The Secret Life of Fat - Book Review

What is Fat? Do you even know? What happens to fat when you lose weight? Where does it go? What does it all mean? Most people realize that excess fat makes them look "unappealing" but they don't understand what fat really is or why we have it in the first place. They may not understand why they have excess fat and what to do about it - or what NOT to do about it.

When the book "The Secret Life of Fat" arrived at my door, I couldn't wait to dive into it. It's written by Sylvia Tara who holds a PhD in Biochemistry. As many of you may know, my degree is also in biochemistry and human metabolism has been a life long passion.

So I eagerly awaited a chance to sit down and read this book. I tore into it over the holiday weekend and couldn't put it down. Well, I couldn't put down the first half of the book. It was loaded with information on fat research. Some of it new, some of it old.  I loved it, but I also started to fall out with the author over many of the studies. She's a great author - easy to read and very conversational, but I got the sense that she is like most American scientists - willing to take things at face value and not really discovering much in the process.

We are all guilty of this. We believe what we read in our textbooks. We believe our professors and anyone with a title. We let them interpret the data for us and take their findings as truth. If the goal was to present the information as it stands, then the book did a good job. It brought up interesting studies and facts about fat as an organ in an easily digestible format, but it mostly grazed the surface of information and didn't really dive into alternative ideas.

I still enjoyed reading that first half. Then we got into the "what to do about fat." This was maybe the last few chapters, not really the last half but with references taking up the rear it felt "half-ish" while reading.

This part was irritating. Maybe it shouldn't have even been included, but I'm sure every person reading the first part of the book would have wanted "a solution" at the end. The truth is - there is "no solution." Illness and Wellness are both multi-factorial. Plus, everyone of us is individual and different rules apply to different people. Some of the main universal truths were glossed over - probably in an attempt not to ruffle any feathers. Most of the advice was eat less, move more. Not exactly cutting edge. It is part of the truth truth but it's not even the biggest piece of the puzzle.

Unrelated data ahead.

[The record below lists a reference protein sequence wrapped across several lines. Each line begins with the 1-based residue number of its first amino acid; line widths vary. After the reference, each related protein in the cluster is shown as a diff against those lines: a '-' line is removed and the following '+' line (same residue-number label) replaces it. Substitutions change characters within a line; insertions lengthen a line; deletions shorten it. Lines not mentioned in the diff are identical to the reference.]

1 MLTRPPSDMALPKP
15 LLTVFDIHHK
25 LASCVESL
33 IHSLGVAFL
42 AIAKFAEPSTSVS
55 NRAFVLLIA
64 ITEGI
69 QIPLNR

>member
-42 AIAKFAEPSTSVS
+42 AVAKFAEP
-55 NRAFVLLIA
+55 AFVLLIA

Want a few bigger pieces of the puzzle? 
  • Do not eat processed food - especially fortified grains, brominated grains, preservatives, artificial sweeteners, and seed oils (soy, canola, cottonseed, safflower, corn, etc.) Avoid things that are "shelf-stable." Real food rots and needs to be eaten quickly or kept cold/frozen.
  • Do not eat meat if you are unwilling to eat skin/bone broths/fat/organs/gristle - it messes up your amino acid balance and your ca/p ratio
  • Get out in the sun every freaking day. Do not wear sunglasses. Do not wear sunscreen. 
  • Get off your screens at night - this includes tv, phones, and even lights! You need a break about 2 hours before you sleep so your body can cycle your hormones properly at night
  • Never diet/starve. 
  • Do not eat after dinner, but eat breakfast right away in the morning. This is important for hormone cycling and adrenal stress!
  • Do not take any supplements - they are unnecessary if you eat a varied diet (and are not a vegan!) and they can mess things up!
  • Move your body often - you do not need to "exercise" but you do need to move. And if you want to maintain your strength and body composition you will want to resistance train - it can be body weight only movements.
  • Buy organic for the "dirty dozen" because they are sprayed with F/Cl/Br pesticides that mess with your thyroid gland
  • Drink fluoride free water (or if you can't - eat a few prunes every day to chelate out the F and seafood at least once a week to increase your Se/I)
  • Drink unsoftened water for Ca/Mg balance
  • Eat less "meat" - specifically pork and chicken
  • Eat something from the ocean once per week - and not battered in brominated enriched flour and fried in seed oils!
  • Get regular massages - or DIY with a foam roller.
  • Have fun and try to learn something new every day. The body and the mind are connected - and they both need to be healthy for optimum health.
  • Eat fewer raw leafy greens. Cook those babies! 
  • Eat real food 
  • Drink less water. Drink when you are thirsty - not because you think you need x number of liters per day.
  • Get rid of stress! If you have sadness, feel it and then release it. If it's anything else, let it go. It's not worth it! You are only here for a little while. Things get f'd up. It sucks, but move on.
  • Don't "snack" unless you absolutely must. Ideally, your body would have 3-4 hours between meals for proper digestion.
  • Do not give up. Keep searching until you find the truth! 
  • If you have an actual endocrine disorder - then seek help!
The above list should be every helpful in improving hormone balance and overall health - yes, with some fat loss if that's what your body needs. Beyond that, the book was great at opening up a few different directions to what may cause some of the increases in obesity and gets your mind thinking about other directions to search for answers.

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Thank you for your comments! I appreciate all your tips, advice, and well wishes!


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